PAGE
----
Planning for Natural Disasters in the Supply Chain
Paul Trudgian Ltd | Supply Chain & Logistics Consultancy No Comments

The key to managing the detrimental impact of natural disasters in the supply chain is not to be at the stage of asking what to do once the natural disaster has happened. To mitigate the risk from natural disasters in the supply chain it is imperative to plan for them. Here’s a few thoughts on doing just that.

Planning for natural disasters will fortify your chain against the negative impact of such occurrences and ensure you’re ready to swing in to action in a pre-prepared way, thereby reducing the cost and implications overall.

Why it is Important to Consider Natural Disasters and Your Supply Chain

Broken supply chains have huge ramifications. Primarily, thoughts wander to costs – which can be astronomical depending on how long the supply chain is broken – and how much of the supply chain is affected. Also, how easy is it to plug those gaps elsewhere whilst others are trying to do the same? Lost profits are not the only implication however. There are other less easy to quantify knock-on effects when a natural disaster strikes a supply chain. These include: disruption; reputational damage; as well as absent customers. Planning for these eventualities helps to reduce the impact.

Planning Stages for Natural Disasters in the Supply Chain

Know Your Geography

Knowing the level of risk to the relevant geographical areas of your supply chain is imperative. Avoiding heavy reliance on Florida during hurricane season would, for example, be sound supply chain sense. Know the locations within your supply chain like you know your own home. For example, assess port availability and distribution centres. For historical and forecasting information regarding areas in your supply chain consider looking at the UN Disaster Statistics.

Keep Ahead of News

Natural Disasters can strike anywhere and at any time, but sometimes there’s a warning bell sounding quietly in international news beforehand. Knowing which news channels are going to let you hear the information affecting your supply chain is important.

Understand Local Infrastructure

Whilst it may be more expensive to have part of your supply chain in the US compared to China, is this still the case when natural disaster strikes? For example, the US gets natural disasters but they also have safety regulations with incumbent fines in place whereas emergent economies like China, which many supply chains heavily utilise, may not. You need to, in advance, weigh up the benefits of cheaper labour versus the risk of natural disasters. As Vend Signal of Georgia’s Institute of Technology’s College of Management stated: “A natural disaster-related supply chain disruption in China would have far-reaching and long-lasting negative economic impact. It would slow down the global economy because China is not only a major exporter of goods, but also a major importer of goods. It would cause shortages in many consumer and industrial products that could lead to inflation and devastate the share price of companies.” (www.theactuary.com)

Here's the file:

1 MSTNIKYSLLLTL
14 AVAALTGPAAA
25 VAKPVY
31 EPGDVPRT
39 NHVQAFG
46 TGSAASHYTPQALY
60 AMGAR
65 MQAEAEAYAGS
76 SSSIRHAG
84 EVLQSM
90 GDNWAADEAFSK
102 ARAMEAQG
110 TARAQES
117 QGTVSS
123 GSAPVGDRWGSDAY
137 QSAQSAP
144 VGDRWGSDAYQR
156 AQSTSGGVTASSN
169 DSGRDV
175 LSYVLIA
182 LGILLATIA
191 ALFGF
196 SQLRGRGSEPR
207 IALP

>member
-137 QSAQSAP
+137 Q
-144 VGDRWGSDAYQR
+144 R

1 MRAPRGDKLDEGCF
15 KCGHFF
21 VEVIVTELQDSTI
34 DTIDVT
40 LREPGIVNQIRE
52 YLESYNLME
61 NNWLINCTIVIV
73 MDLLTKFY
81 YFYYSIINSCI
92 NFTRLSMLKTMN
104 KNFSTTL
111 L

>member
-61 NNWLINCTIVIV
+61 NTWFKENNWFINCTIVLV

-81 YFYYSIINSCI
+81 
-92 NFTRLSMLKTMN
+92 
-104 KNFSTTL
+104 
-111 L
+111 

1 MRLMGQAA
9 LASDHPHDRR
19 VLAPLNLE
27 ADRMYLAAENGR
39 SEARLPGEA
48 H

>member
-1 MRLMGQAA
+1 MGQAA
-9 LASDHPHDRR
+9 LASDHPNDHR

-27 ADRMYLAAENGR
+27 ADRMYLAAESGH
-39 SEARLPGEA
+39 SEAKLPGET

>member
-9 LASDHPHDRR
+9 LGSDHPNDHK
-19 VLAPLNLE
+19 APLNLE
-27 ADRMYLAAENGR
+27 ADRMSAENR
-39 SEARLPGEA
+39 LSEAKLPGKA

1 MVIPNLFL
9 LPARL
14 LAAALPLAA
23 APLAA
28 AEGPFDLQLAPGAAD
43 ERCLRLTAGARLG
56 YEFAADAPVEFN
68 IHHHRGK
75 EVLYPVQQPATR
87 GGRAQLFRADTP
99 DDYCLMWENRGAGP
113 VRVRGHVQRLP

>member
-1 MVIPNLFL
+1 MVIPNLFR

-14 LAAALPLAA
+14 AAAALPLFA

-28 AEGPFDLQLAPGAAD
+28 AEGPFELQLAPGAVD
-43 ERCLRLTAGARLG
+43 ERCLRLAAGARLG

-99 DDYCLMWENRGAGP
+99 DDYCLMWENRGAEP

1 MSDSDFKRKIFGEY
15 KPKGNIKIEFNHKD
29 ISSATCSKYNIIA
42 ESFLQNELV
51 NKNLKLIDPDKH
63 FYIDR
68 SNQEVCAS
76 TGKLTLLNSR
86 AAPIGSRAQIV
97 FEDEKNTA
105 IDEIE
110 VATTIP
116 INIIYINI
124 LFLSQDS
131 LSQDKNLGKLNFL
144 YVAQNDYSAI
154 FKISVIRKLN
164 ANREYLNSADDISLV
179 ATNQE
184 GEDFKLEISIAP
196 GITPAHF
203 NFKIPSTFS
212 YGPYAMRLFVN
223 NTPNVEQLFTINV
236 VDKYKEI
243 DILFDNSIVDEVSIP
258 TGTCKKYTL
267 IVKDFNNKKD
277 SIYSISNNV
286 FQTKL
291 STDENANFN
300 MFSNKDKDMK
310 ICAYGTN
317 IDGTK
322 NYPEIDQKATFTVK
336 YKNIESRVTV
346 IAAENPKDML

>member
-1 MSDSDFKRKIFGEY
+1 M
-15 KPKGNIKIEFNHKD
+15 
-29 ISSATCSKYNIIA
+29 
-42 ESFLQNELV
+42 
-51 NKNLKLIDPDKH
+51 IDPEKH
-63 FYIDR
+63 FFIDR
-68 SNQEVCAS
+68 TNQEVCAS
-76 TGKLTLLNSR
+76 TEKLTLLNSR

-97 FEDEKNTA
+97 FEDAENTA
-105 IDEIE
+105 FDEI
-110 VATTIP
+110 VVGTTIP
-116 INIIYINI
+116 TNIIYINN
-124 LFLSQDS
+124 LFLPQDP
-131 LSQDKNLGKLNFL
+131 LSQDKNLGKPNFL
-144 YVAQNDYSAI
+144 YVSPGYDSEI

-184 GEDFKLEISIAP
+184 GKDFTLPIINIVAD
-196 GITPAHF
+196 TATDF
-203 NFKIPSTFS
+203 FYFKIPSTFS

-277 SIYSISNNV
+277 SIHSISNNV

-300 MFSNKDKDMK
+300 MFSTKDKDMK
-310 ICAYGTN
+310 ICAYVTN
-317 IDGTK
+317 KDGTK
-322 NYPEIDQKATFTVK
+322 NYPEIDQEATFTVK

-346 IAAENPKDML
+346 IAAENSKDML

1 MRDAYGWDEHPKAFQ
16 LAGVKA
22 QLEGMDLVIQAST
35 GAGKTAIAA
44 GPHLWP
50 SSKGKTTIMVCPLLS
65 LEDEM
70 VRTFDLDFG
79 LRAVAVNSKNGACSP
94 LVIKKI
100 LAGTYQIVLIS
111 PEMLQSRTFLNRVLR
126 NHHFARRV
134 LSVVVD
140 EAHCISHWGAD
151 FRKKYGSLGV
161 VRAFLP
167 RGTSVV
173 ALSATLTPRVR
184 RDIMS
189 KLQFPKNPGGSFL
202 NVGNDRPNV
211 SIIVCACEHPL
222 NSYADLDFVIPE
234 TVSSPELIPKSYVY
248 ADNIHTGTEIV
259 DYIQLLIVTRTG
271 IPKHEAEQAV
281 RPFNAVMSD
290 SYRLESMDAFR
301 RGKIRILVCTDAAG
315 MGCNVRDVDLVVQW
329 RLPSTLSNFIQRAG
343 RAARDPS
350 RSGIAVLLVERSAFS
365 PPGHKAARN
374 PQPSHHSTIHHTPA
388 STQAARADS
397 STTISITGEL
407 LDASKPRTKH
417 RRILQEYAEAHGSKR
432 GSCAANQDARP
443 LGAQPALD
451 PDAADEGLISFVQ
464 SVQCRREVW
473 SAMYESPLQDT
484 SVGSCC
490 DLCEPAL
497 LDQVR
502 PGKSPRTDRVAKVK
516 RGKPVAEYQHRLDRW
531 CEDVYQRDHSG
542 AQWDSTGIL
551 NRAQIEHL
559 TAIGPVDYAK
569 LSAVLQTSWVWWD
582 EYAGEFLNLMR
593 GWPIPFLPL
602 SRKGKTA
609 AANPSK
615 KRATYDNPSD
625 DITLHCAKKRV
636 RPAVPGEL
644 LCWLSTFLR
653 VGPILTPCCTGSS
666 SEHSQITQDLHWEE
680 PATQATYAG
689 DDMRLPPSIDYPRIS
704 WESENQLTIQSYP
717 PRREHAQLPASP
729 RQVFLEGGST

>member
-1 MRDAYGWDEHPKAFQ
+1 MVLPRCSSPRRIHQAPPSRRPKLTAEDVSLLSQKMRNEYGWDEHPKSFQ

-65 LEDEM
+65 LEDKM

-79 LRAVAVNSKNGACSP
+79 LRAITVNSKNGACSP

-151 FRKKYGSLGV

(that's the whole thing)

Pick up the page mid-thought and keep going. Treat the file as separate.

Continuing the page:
Plan Ahead

Natural disasters may be largely unpredictable, but happen they will. Therefore, take the time to plan for natural disasters within your supply chain. Have various different sections within the overall plan that cover different potential scenarios. These plans should be further divided in to pre-disaster plans (should you get warning, in the case of a tsunami or hurricane for example), during-disaster plans, and post-disaster plans. Don’t only think of your own Natural Disaster plan, also seek equivalent plans from your suppliers and ensure they match up with your own.

Nominate a Crisis Team

Having a central port of call and decision-making power during any crisis, especially a natural disaster, is important to limit the effect on the business. This team will also be responsible for communications throughout the supply chain in the event of a natural disaster and allowing your collaborative processes to work.

Spread the Load

Whilst one particular supplier in one particular geographical location might be the most competitive, it is a dangerous business to put all your eggs in one basket. Consider using a variety of different suppliers and diversify transportation as well as planning alternative routes. This flexibility could prove essential to business success in the wake of a natural disaster.

Keep Your House in Order

If everything within the supply chain is regularly reviewed and kept in order then should disaster strike it will be a great deal easier for those on the ground to manage if everything is clear and in its place.

Off-Site Planning

As well as keeping your own house in order, make sure that each section of the supply chain does regular data back-ups to offsite locations. This ensures that in the event of a natural disaster it is easier to move the effected element of the chain elsewhere either temporarily or permanently.

Natural Disasters and Supply Chain Success

In order not to be in an unrecoverable position should natural disaster strike, it is imperative to have thought everything through beforehand. That way, whilst the natural disaster may be a surprise, your supply chain’s response is not.

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